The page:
The “Battle Hymn of the Republic” can only be understood within the framework of the Transcendentalist-Unitarian creed. The first verse reads:

Mine eyes have seen the glory of the coming of the Lord.

He is trampling out the vintage where the grapes of wrath are stored;

He has loosed the fateful lightning of His terrible swift sword.

His truth is marching on.

Mrs. Howe applied the apocalyptic judgment of the Revelation (14:17-20 & 19:15) to the Confederate nation. She pictured the Union army not only as that instrument which would cause Southern blood to flow out upon the earth, but also the Union army as the very expression of His Word (sword) itself. The Transcendentalist-Unitarians believed that the evil in man could be rooted out by governmental action. The South was evil and was thus deserving of judgment of the most extreme nature—its own Armageddon.

The second verse follows the same theme by presenting the Union army as the abode of their vengeful God.

I have seen Him in the watch fires of a hundred circling camps;

They have builded Him an altar in the evening dews and damps;

I can read His righteous sentence by the dim and flaring lamps.

His day is marching on.

The third verse is so contrary of the Gospel of Jesus Christ that many hymnals leave it out altogether.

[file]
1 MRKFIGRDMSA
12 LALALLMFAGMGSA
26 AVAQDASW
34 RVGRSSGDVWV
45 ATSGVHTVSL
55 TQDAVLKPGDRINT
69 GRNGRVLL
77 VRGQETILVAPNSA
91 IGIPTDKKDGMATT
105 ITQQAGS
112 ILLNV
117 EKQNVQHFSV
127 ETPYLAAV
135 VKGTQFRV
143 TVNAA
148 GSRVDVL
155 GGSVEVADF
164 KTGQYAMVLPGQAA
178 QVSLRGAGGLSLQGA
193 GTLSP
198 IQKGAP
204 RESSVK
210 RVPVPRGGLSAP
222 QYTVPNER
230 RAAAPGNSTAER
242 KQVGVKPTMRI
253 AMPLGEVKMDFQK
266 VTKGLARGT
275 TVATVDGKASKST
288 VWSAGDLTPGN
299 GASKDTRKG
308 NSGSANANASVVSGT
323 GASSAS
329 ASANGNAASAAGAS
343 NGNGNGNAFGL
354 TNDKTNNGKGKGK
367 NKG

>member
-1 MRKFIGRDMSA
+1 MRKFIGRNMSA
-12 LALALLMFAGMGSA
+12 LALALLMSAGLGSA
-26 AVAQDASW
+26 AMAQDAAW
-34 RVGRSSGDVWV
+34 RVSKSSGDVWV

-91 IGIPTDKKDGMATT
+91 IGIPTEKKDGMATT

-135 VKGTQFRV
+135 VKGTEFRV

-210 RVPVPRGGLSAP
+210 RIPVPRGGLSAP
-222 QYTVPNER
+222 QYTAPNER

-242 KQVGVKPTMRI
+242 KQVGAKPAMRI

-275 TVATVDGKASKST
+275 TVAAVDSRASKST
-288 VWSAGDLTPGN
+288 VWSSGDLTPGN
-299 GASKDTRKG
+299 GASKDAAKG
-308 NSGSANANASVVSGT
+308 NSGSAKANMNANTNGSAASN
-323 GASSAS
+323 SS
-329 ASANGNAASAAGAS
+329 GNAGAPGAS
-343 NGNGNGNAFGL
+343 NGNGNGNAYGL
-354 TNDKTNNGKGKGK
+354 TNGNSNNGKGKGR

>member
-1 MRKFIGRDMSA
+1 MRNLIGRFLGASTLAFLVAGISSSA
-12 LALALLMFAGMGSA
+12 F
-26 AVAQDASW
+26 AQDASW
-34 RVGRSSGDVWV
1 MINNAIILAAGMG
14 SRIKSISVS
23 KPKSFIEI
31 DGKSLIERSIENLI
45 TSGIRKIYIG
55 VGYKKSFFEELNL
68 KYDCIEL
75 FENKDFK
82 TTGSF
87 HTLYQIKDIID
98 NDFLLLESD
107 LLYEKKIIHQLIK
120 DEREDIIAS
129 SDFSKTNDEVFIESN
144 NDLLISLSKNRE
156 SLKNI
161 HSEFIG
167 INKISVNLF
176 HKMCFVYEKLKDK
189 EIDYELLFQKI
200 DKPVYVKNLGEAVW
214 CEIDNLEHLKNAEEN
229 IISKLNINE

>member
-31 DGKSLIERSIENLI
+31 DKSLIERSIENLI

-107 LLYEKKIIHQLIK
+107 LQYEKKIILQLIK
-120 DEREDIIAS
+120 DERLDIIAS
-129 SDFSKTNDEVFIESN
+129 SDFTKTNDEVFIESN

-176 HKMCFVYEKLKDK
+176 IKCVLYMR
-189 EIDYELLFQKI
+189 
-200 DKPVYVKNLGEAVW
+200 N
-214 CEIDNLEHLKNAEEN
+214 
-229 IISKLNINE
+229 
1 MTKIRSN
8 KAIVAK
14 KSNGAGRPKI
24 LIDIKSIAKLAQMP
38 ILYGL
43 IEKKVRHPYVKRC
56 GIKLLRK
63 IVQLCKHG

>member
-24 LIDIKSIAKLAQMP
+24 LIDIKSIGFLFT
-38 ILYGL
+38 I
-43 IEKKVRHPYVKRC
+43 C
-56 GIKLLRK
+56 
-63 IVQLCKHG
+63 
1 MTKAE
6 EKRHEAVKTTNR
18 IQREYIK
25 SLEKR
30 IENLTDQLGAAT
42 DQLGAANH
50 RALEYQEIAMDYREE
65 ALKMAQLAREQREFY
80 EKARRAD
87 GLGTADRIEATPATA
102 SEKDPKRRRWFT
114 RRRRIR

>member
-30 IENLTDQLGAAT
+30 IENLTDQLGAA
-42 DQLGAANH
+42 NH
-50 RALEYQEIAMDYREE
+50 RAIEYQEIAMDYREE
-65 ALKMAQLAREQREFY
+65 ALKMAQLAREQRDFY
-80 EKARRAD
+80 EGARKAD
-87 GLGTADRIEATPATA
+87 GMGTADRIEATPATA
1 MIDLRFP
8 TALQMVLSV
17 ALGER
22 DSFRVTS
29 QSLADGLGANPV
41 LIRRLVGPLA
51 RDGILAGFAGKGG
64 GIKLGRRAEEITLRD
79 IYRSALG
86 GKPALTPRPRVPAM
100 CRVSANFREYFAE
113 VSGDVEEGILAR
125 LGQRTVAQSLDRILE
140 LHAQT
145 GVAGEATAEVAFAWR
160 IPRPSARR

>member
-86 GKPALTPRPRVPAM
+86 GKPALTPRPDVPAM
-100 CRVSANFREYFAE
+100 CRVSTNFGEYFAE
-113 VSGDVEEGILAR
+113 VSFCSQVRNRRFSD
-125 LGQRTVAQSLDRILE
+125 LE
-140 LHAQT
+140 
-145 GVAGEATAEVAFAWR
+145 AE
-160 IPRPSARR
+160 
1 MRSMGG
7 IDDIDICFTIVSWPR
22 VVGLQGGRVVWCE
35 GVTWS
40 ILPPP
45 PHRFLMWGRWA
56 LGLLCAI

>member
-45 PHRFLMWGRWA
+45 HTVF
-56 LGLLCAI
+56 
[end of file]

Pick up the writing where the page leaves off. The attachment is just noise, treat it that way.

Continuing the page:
I have read the fiery gospel writ in burnished rows of steel.

As ye deal with My contempters, so with you My grace shall deal;

Let the hero born of woman crush the serpent with his heel.

Since God is marching on.

Mrs. Howe proclaimed a gospel of judgment pictured by rows of affixed bayonets. Taking God’s promise of deliverance from Genesis 3:15, she applied it not to Christ, but to the Union soldier who would receive God’s grace by killing Southerners. This was certainly a different gospel; the kind of which the Apostle Paul said, “But even if we, or an angel from heaven, preach any other gospel to you than what we have preached to you, let him be accursed.” (Galatians 1:8)

Verse four returns to the prose of the Apocalypse with trumpet and judgment seat imagery:

He has sounded forth the trumpet that shall never sound retreat;

He is sifting out the hearts of men before His judgment seat.

O be swift, my soul, to answer Him! Be jubilant, my feet!

Our God is marching on.